On motherhood

Motherhood has always seemed complicated to me. It wasn’t simple in the making, arriving years after we decided to become parents. My role model was long gone. Early on, I was unsure, overwhelmed, sad, and utterly confused by those three small children, their needs, their wants, their huge personalities and endearing charms. My days rolled one into the other with barely time for sleep, and though I had wonderful friends and a supportive husband, mother in law, and sister, there was no one to whom I could turn and admit my doubt and my fear that I was failing my children. I longed for my mother, the one person to whom I felt I could turn to in complete vulnerability and know there would be understanding without judgement. 

As my children grew – and as I grew up – I slowly let go of my own vision of my children, and I learned to appreciate their own visions of themselves, greater, more complicated and more colorful than any I could have imagined. The early years of corralling them, keeping them close and safe, then battling them and being utterly baffled by them, gave way to letting go, encouraging, pushing (albeit gently) them into finding who they were and who they might want to become. They’re still at various stages of their lives and development, and I’m learning every day how to be a better mother, sometimes successfully and others not so much. I’ve learned more from being their mother than anything else I’ve done in my life, not just by the act of mothering, but also from these incredibly unique beings we’ve been blessed to parent. They’ve taught me and challenged me to be a better person. A better wife. A better friend, better sister, and always a better mother.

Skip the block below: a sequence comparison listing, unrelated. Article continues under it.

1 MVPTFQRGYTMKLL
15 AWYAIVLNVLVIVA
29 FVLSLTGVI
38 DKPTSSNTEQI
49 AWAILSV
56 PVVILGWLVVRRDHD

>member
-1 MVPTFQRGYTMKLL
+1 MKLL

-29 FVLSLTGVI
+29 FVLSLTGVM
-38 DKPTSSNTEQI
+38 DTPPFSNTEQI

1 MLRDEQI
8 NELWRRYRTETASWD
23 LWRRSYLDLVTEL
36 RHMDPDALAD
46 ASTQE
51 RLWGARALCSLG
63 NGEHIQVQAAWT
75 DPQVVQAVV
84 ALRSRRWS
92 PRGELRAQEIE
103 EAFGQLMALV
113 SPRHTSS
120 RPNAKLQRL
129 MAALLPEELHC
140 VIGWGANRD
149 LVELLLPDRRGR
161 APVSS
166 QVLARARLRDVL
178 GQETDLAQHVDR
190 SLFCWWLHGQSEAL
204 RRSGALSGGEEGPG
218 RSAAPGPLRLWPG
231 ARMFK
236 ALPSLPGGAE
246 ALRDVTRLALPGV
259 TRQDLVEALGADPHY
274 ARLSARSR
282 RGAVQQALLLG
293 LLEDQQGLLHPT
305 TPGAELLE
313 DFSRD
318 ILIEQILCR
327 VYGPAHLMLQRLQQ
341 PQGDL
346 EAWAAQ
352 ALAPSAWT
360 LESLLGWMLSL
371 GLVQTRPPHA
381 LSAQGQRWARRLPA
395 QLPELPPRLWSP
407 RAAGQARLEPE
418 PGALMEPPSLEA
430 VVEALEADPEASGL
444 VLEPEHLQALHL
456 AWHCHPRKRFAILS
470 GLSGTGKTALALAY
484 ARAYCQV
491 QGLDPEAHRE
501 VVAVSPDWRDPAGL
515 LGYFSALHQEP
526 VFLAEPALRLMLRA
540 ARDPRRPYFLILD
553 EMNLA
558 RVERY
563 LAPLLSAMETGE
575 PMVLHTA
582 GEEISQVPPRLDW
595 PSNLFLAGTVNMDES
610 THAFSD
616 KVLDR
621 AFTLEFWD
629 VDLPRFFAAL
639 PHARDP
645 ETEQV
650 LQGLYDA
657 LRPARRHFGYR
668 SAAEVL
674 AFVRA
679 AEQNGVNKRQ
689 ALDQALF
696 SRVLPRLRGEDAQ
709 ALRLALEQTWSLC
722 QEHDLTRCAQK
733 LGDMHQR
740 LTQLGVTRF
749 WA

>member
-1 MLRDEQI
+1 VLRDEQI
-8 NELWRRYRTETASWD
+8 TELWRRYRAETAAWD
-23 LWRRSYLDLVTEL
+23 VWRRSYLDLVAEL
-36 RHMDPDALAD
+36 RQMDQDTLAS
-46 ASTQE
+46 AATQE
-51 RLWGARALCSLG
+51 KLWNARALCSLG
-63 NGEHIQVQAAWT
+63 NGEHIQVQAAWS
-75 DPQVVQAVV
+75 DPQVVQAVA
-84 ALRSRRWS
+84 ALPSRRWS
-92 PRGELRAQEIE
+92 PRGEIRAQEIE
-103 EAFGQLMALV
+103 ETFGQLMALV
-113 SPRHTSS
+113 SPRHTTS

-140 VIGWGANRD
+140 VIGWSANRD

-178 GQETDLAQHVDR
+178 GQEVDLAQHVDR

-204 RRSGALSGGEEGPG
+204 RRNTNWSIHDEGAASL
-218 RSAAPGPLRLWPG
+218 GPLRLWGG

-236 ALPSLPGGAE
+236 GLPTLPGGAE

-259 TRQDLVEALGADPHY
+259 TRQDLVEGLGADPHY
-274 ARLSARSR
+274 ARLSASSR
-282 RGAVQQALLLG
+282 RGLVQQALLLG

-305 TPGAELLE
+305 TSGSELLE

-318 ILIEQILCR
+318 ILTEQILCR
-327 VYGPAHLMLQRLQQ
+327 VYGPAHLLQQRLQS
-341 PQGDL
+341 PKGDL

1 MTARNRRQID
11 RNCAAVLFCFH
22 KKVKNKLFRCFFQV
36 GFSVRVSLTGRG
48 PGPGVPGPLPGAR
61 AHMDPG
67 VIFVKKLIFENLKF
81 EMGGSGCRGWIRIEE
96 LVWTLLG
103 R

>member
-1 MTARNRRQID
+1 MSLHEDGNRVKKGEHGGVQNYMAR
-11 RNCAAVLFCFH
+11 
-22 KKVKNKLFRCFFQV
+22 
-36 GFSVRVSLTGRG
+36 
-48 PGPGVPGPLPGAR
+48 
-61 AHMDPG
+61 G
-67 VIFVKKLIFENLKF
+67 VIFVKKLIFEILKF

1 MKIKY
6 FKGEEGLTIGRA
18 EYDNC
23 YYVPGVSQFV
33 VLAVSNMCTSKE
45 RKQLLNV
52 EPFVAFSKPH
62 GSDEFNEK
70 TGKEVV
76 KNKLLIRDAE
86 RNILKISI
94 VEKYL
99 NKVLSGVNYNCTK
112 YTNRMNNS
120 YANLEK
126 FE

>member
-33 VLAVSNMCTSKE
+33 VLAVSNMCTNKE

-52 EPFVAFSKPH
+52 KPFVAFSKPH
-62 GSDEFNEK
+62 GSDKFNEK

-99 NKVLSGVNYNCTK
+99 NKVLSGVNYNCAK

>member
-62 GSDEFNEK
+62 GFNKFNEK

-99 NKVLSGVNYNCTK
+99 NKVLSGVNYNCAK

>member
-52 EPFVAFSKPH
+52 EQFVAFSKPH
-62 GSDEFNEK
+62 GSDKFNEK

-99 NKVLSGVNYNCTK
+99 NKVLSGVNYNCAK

It took me years to really understand that motherhood is a journey of doubt for everyone, a wonderful, all-consuming, life-altering trip. With no end. It is a trip without destination, regardless of how and where it leads. I still miss my own mother most every day. I wonder how our adult relationship would have played out, what kind of a grandmother she would have been (amazing no doubt), and what kind of a daughter I would have become. In this way, my mother’s own journey is still going on, a trip without end.


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